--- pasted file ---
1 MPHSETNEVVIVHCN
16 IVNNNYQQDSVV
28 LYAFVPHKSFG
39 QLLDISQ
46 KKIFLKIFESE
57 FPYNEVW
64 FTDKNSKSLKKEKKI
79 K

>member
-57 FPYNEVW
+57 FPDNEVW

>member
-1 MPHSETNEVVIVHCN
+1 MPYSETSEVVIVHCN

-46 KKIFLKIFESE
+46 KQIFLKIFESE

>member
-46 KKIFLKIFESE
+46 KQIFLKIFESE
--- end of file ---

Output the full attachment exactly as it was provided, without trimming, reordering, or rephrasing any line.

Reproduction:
1 MPHSETNEVVIVHCN
16 IVNNNYQQDSVV
28 LYAFVPHKSFG
39 QLLDISQ
46 KKIFLKIFESE
57 FPYNEVW
64 FTDKNSKSLKKEKKI
79 K

>member
-57 FPYNEVW
+57 FPDNEVW

>member
-1 MPHSETNEVVIVHCN
+1 MPYSETSEVVIVHCN

-46 KKIFLKIFESE
+46 KQIFLKIFESE

>member
-46 KKIFLKIFESE
+46 KQIFLKIFESE